By Josh Beneteau
Last week the Ryerson women’s soccer coach, Kevin Souter, stepped down after four years on the job. The 31-year-old will be moving back to his home country of Scotland later this year with his wife and daughter to be closer to his family. The Eyeopener talked to him about his time at Ryerson and what the future holds.
Q: Why did you choose now to step away from the team?
A: Well for me I’ve been with Ryerson now for five years. I didn’t think five years ago I didn’t think I would be here beyond five, six, seven years. I knew that there was an opportunity to develop as a coach and move on.
But the decision came mainly back in the holidays. I went home to Scotland with my wife and daughter and it was nice to be home. It was nice to be with family. We have lots and lots of support that we don’t have here. Everyone is just busy and that’s just the North American lifestyle.
From a family perspective, I felt I needed to step away time, to give more to my wife and daughter then I currently am. In all fairness I can’t give everything to either my family or the team and I was kind of caught in the middle. So it’s time I think for the team to progress, I think they need somebody who can give everything. There is a bit of a growing process over the next couple seasons and it’s going to take a little bit of time. So I think someone is best taking that on now as opposed to waiting another year before deciding to leave.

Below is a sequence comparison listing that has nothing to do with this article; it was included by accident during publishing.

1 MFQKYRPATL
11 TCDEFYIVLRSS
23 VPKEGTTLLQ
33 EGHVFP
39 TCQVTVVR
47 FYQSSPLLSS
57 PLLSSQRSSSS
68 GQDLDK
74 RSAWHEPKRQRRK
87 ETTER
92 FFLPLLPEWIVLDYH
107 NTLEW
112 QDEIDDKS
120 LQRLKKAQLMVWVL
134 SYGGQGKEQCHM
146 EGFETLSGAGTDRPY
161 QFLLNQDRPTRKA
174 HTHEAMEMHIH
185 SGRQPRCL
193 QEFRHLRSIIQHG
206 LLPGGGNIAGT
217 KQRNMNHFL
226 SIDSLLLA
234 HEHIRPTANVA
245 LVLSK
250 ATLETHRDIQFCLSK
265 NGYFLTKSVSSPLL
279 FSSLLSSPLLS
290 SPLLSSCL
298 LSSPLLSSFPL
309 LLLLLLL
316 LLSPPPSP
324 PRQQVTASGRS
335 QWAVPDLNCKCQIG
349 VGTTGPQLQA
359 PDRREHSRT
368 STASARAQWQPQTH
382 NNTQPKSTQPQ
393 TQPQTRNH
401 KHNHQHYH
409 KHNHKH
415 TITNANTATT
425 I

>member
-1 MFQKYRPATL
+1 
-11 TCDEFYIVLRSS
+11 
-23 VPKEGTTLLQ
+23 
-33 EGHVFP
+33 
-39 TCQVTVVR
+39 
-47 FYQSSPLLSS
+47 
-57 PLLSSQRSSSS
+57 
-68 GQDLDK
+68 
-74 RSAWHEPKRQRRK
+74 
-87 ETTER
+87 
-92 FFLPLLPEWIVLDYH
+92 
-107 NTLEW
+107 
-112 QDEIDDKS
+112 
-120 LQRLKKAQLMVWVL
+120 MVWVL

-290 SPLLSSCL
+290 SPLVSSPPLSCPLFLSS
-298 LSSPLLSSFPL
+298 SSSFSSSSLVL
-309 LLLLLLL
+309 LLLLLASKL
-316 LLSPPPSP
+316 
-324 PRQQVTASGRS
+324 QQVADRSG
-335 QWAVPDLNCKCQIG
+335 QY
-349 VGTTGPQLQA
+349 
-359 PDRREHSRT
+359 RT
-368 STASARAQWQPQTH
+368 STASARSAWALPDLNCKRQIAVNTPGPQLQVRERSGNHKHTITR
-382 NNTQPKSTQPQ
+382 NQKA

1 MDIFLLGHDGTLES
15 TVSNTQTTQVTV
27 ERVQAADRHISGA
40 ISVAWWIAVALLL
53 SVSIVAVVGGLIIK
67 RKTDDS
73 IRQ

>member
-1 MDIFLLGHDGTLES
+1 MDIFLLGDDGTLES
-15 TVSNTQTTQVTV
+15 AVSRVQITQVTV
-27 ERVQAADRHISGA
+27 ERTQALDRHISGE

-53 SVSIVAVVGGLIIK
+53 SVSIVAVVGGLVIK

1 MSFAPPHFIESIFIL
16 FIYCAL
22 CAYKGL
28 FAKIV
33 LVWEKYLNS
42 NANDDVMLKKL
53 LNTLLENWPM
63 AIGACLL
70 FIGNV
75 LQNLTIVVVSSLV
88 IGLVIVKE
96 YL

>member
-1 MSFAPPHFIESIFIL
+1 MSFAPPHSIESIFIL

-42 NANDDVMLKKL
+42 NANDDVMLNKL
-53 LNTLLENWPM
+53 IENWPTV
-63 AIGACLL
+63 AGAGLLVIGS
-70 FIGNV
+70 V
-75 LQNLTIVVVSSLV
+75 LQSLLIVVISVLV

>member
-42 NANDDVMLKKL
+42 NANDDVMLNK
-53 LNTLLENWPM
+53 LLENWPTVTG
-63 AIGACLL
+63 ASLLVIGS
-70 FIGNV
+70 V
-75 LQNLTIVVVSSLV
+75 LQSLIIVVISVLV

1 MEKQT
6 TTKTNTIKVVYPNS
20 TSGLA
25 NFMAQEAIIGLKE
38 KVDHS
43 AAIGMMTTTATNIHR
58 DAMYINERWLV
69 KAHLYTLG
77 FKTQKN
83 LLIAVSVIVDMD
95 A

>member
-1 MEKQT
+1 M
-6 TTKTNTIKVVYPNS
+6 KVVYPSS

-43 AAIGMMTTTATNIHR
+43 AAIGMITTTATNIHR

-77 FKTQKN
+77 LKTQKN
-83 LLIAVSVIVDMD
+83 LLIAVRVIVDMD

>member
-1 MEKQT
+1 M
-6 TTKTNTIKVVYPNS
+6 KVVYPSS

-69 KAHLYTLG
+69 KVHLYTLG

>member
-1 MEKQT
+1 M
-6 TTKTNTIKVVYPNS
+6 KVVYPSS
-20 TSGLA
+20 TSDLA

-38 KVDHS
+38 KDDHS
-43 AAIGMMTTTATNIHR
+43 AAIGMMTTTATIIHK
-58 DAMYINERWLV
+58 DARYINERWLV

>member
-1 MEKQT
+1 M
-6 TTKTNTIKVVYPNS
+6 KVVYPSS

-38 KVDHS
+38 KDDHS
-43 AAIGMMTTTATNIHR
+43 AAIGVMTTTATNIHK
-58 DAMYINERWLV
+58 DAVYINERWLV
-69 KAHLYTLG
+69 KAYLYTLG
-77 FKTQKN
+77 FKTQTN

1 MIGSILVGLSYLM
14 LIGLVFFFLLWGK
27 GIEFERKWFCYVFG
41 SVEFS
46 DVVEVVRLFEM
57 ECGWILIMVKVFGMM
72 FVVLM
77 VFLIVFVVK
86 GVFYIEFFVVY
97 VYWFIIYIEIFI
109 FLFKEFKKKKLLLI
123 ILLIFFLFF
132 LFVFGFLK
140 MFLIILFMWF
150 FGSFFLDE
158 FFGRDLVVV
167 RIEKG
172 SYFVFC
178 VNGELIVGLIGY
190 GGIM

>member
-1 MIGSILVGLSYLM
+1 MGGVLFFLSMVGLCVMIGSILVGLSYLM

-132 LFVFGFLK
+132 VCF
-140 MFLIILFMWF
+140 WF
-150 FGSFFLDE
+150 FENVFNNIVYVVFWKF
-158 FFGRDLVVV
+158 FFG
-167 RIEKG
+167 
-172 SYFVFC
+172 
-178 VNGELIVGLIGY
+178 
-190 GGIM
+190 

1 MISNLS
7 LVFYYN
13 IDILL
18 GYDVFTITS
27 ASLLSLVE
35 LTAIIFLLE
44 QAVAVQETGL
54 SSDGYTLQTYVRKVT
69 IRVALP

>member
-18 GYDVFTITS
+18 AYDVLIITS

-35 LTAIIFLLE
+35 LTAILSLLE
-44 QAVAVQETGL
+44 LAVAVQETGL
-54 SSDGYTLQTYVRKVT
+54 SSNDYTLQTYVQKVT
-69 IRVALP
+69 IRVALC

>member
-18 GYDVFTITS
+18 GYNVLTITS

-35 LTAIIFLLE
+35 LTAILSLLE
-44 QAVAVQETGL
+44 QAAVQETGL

Q: So you started thinking about this decision around Christmas?
A: I’ve been thinking about it a lot. At Christmas when I went home, I lost my grandfather so there was a lot of family around at the time, which gave me a chance to reflect on his life. He was a big part of my life and a big inspiration to me. It wasn’t like he changed the world in any grand way but he was just a very genuine person who cared about family, friends and that part of life.
I looked at what I’m doing, and I love coaching by all means, but in this environment with a young family the biggest challenge for me was commuting two hours every day to downtown Toronto from Bolton. It’s two hours back to Bolton as well, so that’s four hours of my day I don’t get to see my family. I don’t get to work either, because I’m sitting in a car, so that was a really turning point for me. I realized mentally and emotionally I was becoming more detached from soccer and it was time to move on and let someone else take on the challenge.
Q: Do you have a soccer job lined up in Scotland?
A: The decision was to move back for family, but I do have a few opportunities. My personal goal is to get involved with a youth academy. I used to play in Aberdeen in Scotland, so I’ve talked to the youth academy director there and at some point I’d like to get involved with a club at the professional level. I also have the opportunity to play. I played there [In Aberdeen] ten years ago with a semi-professional team and I’ve got a few offers already with clubs interested.
They’re actually offering me various jobs on the side. I’ve actually got an opportunity to coach an under 20 team, so the good thing about Scotland is that there’s lots of family, friends, and contacts so getting work won’t be a big problem. Getting work won’t be a big problem, it’s just about deciding where I want to coach, at what level I want to coach and what my future goals are.
Q: How would you describe your time spent at Ryerson?